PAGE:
Healing the sick: Unlike 1993, religious groups visible on both sides of debate - Word&Way

Healing the sick: Unlike 1993, religious groups visible on both sides of debate

President Clinton’s health care reform bill went down to defeat in 1993, due in large part to the opposition of the Religious Right, and the political fallout helped usher in a Republican takeover of Congress and nearly crippled the rest of his presidency.

But the religion-and-politics landscape is quite different today. Although many conservative religious groups continue to oppose a major overhaul of the health care system, centrist and liberal religious groups have large coalitions in favor of the kind of comprehensive reform President Obama is proposing.

“Right now, I think it’s fair to say that there is a real sense of effervescence and energy among progressives, who are forming coalitions with centrist groups, and some sense of disarray among the Christian Right,” said Robby Jones, president of the Washington-based Public Religion Research group. “In 1993, the Christian Coalition was really flexing its muscle; today, it’s a struggling organization, and Focus on the Family is laying people off.”

One coalition of centrist and progressive religious groups, Faith in Public Life, co-hosted an unprecedented Aug. 19

A health care reform supporter (left) blocks a sign held by an opponent of President Obama at a rally in California. (Photo/Reuters/Fred Prouser)

Internet-based conference call with Obama, religious leaders, reporters and more than 100,000 other participants to boost a religious case for broad-based reform.

“I believe that nobody in America should be denied basic health care because he or she lacks health insurance, and no one in America should be pushed to the edge of financial ruin because an insurance company denies them coverage or drops their coverage or charges fees they can’t afford for care that they desperately need,” Obama said during the call.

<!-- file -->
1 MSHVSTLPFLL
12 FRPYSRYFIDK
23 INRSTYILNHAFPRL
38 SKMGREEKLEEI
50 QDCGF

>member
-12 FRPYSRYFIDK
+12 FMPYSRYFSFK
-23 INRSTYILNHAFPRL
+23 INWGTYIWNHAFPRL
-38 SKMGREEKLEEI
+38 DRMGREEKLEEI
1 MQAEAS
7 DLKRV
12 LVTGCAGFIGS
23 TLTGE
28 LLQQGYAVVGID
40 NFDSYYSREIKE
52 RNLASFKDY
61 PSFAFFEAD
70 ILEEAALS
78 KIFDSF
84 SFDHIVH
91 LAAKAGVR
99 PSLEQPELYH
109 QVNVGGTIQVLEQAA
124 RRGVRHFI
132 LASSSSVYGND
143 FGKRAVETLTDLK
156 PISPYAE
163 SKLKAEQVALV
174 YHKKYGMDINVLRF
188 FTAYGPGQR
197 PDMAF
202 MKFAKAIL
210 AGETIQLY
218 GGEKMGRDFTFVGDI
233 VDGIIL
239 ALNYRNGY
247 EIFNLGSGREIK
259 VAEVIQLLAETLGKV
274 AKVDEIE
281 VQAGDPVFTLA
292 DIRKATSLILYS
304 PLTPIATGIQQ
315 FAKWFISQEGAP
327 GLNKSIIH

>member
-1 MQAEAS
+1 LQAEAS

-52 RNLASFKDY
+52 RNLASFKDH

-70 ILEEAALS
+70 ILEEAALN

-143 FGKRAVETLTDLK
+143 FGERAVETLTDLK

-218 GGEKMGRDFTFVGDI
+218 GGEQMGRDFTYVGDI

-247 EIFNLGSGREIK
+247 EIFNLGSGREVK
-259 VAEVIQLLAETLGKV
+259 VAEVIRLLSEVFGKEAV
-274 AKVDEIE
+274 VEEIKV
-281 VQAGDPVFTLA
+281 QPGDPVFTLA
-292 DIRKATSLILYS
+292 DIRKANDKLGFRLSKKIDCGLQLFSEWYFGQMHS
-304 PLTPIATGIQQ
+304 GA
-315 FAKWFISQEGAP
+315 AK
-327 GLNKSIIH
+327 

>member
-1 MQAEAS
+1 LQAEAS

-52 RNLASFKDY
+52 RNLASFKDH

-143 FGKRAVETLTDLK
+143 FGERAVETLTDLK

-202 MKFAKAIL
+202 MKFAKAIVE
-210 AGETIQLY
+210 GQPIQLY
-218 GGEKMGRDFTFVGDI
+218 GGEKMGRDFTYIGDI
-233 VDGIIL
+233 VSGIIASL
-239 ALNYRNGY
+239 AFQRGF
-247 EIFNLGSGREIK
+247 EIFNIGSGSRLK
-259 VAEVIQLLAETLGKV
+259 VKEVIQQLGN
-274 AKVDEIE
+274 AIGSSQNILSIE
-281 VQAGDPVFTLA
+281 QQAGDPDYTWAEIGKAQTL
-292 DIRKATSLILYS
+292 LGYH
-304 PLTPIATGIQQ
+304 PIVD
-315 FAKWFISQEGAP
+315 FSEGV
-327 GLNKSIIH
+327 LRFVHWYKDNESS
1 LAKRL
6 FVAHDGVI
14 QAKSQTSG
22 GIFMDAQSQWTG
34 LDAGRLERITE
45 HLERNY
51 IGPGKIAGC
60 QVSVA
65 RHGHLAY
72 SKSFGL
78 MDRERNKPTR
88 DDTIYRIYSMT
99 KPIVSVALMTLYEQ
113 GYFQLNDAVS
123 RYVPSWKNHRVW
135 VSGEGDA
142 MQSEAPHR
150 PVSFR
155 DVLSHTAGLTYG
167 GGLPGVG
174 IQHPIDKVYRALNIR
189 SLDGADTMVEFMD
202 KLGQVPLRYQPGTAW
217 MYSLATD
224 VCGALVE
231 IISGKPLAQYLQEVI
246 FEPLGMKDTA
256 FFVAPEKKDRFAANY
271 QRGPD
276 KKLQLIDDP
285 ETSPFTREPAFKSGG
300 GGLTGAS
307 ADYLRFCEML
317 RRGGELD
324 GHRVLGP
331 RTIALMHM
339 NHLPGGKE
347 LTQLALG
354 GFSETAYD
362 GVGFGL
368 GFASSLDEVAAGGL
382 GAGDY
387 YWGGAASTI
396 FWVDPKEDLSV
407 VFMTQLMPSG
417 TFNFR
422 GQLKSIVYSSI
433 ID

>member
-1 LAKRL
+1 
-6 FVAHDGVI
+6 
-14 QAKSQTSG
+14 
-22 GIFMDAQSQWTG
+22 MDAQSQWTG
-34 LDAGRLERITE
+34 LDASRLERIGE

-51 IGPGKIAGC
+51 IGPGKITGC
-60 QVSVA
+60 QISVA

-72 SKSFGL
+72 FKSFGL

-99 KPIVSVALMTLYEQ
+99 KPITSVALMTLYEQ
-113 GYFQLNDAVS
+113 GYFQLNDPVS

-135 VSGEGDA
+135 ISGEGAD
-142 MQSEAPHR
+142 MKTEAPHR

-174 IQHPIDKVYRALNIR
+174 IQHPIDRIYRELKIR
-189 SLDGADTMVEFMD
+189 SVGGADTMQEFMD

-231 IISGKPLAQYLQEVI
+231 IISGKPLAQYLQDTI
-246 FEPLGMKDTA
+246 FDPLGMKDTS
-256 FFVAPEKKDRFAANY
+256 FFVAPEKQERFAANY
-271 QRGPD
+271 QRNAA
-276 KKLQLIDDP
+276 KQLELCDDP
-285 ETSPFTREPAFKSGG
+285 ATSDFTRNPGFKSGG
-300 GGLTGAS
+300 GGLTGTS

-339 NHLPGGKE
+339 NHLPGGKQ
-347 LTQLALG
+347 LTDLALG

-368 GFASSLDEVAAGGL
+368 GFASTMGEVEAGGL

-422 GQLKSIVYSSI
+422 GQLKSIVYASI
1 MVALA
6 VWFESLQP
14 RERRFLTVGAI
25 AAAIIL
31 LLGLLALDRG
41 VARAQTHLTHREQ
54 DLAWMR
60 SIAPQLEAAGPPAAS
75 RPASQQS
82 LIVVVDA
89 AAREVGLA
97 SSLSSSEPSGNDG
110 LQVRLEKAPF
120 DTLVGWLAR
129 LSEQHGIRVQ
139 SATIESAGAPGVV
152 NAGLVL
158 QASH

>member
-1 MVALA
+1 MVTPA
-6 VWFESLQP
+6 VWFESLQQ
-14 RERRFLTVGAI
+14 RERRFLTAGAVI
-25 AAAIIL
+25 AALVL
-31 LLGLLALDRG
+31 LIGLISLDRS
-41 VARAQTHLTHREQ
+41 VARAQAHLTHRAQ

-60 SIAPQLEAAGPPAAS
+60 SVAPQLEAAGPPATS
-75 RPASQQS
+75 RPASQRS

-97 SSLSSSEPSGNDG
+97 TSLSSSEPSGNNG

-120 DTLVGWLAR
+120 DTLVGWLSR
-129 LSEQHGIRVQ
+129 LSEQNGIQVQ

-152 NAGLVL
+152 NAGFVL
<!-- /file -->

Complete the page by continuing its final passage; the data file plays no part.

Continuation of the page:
The difference between the participation of religious moderates and liberals in the debates over the Clinton plan and the Obama proposal has to do with both the different religion-and-politics climate as well as the difference in the facts on the ground in 2009 versus 1993, many experts agree.

“There’s a sense of urgency across the board, because things are even worse than they were in 1993” when it comes to uninsured and underinsured Americans, said Jennifer Butler, executive director of Faith in Public Life. Many religious leaders, including some conservative evangelical pastors, with whom her group works are seeing firsthand the effects of the health care crisis on families, she said.

“They’re just overwhelmed with the human need around them, in their congregations,” she said. “Some of them are active in these collaborative (local health care) clinics that have been set up, and there’s just this overwhelming sense of urgency or need, that the system is broken.”

But if the system is broken, it’s clear many Religious Right groups don’t trust President Obama or Congressional Democratic leaders to fix it.

“President Obama continued to mislead the American people by casually dismissing the concerns of millions of Americans who have deep moral objections to their tax dollars paying for abortions,” said Tony Perkins, president of the Washington-based Family Research Council, responding to Obama’s Sept. 9 address to a joint session of Congress.

Abortion is a major sticking point on the bill for many conservative religious leaders. Groups like the Family Research Council claim the health care proposals being considered do not currently contain adequate safeguards to ensure government funds will neither directly pay for abortions nor subsidize private insurance plans that include abortion coverage. Obama and his supporters, meanwhile, have insisted the reform they support does not include abortion.